The White House Monday defended its portrayal of MIT professor Jonathan Gruber as a contractor with a limited role in crafting Obamacare, dismissing the claims of GOP investigators who uncovered a steady stream of emails that sketched a cozy relationship between President Obama’s team and the economist who once commented on the “stupidity of the American voter.”
Mr. Gruber checked in repeatedly with White House and Health and Human Services officials, giving advice on how to craft the health law and seeking guidance on how he should describe his role to reporters.
A top White House aide referred to Mr. Gruber, who provided his sophisticated economic models to the White House, as an “integral part” of the health-reform project and even “our hero,” according to the 20,000 pages of emails procured from MIT and first reported by The Wall Street Journal.
The laudatory references stood in contrast to Mr. Obama’s description of him last year as “some adviser” who wasn’t on staff and played a peripheral part in developing the Affordable Care Act of 2010 — an attempt to downplay his role after web clips of his impolitic musings on the health overhaul quickly circulated around Capitol Hill.
White House press secretary Josh Earnest said the administration stood by its descriptions.
“If there’s a bombshell that is included in those emails, it certainly hasn’t gone off,” Mr. Earnest said.
House Republicans, though, said it marks another time the White House has been embarrassed by Mr. Gruber. Tapes emerged last year of Mr. Gruber saying the health law was written in a “tortured” way to game the budget scoring system, enabling it to pass under what Republicans said was a false subterfuge.
“These new emails uncovered by our committee now show that Gruber was more integrally involved than we thought, advising all of the president’s point people on health care,” said Rep. Jim Jordan, Ohio Republican and member of the House Committee on Oversight and Government Reform.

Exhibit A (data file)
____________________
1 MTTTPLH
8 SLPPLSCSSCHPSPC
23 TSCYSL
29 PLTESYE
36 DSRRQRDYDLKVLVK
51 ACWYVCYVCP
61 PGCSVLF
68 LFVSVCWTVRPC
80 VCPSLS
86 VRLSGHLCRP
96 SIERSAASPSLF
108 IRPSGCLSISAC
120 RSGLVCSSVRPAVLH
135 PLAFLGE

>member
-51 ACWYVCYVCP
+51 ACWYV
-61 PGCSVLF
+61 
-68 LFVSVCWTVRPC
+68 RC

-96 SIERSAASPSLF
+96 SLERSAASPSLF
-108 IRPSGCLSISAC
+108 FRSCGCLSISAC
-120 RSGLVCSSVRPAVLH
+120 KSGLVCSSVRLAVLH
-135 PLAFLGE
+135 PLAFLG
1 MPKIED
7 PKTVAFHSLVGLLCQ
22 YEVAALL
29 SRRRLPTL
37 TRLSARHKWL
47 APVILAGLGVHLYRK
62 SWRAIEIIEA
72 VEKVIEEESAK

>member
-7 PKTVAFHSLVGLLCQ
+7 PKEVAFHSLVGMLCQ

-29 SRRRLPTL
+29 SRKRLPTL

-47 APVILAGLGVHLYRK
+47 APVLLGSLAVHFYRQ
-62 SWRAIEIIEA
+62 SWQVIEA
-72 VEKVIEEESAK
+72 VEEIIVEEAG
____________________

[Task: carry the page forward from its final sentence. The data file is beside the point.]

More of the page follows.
Mr. Gruber declined to comment Monday.
The probe by Oversight Chairman Jason Chaffetz, Utah Republican, is breathing new life into “Grubergate” days before the Supreme Court rules on a case that could severely hamstring Obamacare by invaliding its subsidies in at least 34 states.
Plaintiffs in the challenge say the 2010 law limited its subsidies to the handful of states that set up their own markets. And they say Mr. Gruber supported their position in taped remarks from January 2012, when he said, “If you’re a state and you don’t set up an exchange, that means your citizens don’t get their tax credits.”
Mr. Gruber told Congress he was speaking hypothetically about what would happen if the Obama administration “for whatever reason might not create a federal exchange,” although GOP lawmakers insist he was speaking truthfully in a moment of candor.
Those comments could be damning to the administration’s stance if Mr. Gruber was a key adviser, but the comments are less important if he wasn’t.
In another clip, Mr. Gruber suggested that a “lack of transparency” was “a huge political advantage” in getting Obamacare across the finish line.
“And basically, call it the stupidity of the American voter or whatever, but basically that was really, really critical to get the thing to pass,” he said.
The professor, called before the House oversight panel to explain himself in December, apologized for the remarks yet downplayed his role, saying he “was not the architect of President Obama’s health care plan.”
He said he simply provided proprietary economic models to help officials game out their policy choices.
Mr. Chaffetz is investigating the sole-source contract HHS gave to Mr. Gruber, and has asked department Secretary Sylvia Mathews Burwell if the agency could have gotten that kind of analytics from anyone else.
The administration defended the arrangement by pointing to a 2010 inspector general’s report that found the government followed federal acquisition rules.
“As has been previously reported, Mr. Gruber was a widely used economic modeler for administrations and state governments run by both parties — both before and after the Affordable Care Act was passed,” HHS spokeswoman Meaghan Smith said Monday. “These emails only echo old news.”